It only means that walking or standing while you knit can help you burn more calories than just sitting down. The only question is if you are willing to trade in comfort for weight loss.
Is knitting good for weight loss?
Knitting can help with weight loss. A study showed that women who knit could turn their attention away from eating, resulting in weight loss.
Knitting keeps your hands busy, so you have no more time to munch on snacks. If you are keen to finish a knitting project, you will not get bored enough to keep eating because your hands will be too busy.
You must know that knitting, crocheting, and doing any craft involving both hands can keep your hands off the snacks. Knitting is an excellent way to keep your mind focused away from food. A crafting hobby can make you more productive and avoid mindless eating.
Some knitters confess that they get so obsessed with knitting that they forget to eat. It might be a clever way to lose weight, but it may only be good for your health in the long run if it happens only sometimes.
Knitting continually can keep you glued to your chair. You may move your hands constantly, but your body is inactive. It would help to get up, stretch out, and move about. You may not lose much weight by knitting, but a little stretching and light exercise might do your body some good.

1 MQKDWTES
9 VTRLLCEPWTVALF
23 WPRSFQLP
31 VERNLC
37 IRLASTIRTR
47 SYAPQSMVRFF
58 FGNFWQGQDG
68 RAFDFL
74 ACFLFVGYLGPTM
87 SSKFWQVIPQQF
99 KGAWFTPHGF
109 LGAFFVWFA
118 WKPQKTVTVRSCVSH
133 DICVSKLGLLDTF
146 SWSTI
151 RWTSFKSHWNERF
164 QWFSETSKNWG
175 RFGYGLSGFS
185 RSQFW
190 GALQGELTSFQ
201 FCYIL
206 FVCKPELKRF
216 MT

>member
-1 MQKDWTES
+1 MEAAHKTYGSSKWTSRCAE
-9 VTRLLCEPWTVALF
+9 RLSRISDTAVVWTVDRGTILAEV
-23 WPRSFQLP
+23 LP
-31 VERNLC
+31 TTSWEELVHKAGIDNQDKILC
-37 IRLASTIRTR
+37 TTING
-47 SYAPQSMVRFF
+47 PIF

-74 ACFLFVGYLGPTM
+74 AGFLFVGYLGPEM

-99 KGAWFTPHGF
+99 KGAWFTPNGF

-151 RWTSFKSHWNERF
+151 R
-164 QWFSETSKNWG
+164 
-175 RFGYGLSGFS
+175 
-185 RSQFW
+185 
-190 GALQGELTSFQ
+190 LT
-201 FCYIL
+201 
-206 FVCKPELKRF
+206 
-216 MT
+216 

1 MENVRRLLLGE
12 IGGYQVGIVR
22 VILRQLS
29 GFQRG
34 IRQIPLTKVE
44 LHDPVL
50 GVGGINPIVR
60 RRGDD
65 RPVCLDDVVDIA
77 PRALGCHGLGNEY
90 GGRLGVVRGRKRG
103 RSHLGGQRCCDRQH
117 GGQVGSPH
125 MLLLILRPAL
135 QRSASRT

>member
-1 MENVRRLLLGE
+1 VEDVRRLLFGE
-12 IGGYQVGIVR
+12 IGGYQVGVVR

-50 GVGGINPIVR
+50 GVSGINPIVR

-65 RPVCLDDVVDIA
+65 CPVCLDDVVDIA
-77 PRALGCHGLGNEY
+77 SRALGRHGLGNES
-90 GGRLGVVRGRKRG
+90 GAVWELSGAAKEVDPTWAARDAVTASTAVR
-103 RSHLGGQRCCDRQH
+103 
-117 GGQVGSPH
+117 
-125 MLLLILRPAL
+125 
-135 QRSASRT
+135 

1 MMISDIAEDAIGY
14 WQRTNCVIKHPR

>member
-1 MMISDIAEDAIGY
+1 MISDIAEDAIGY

Related: Best Yarn For Knitting Hats
Is knitting considered exercise?
Knitting can strengthen the upper limbs and can lower your calorie count. But having calories burned during knitting does not mean that knitting is a better workout than the more physical activities you do daily.
Lowering your calorie count is just one of the benefits your body can get from knitting. You may not burn as many calories in knitting as with physical exercise, but your body can gain from knitting’s repetitive motion.
Knitting is known to develop fine motor skills as it can exercise both sides of the brain, thus improving your mental and physical health.
These days, knitting is an activity that not only your grandma or aunts can enjoy. Younger knitters are also finding this craft exciting and pleasurable. Below are some of the benefits you can get by learning to knit.
- Strengthens upper limbs
- Promotes dexterity and stretch in hands and fingers
- Reduces stress
- Trains mind/cognitive function
- Builds good habits
- Creates a sense of purpose
- Improves memory and concentration
- Builds interpersonal relationships
- Encourages personal communications
- Offers a practical way to take a digital detox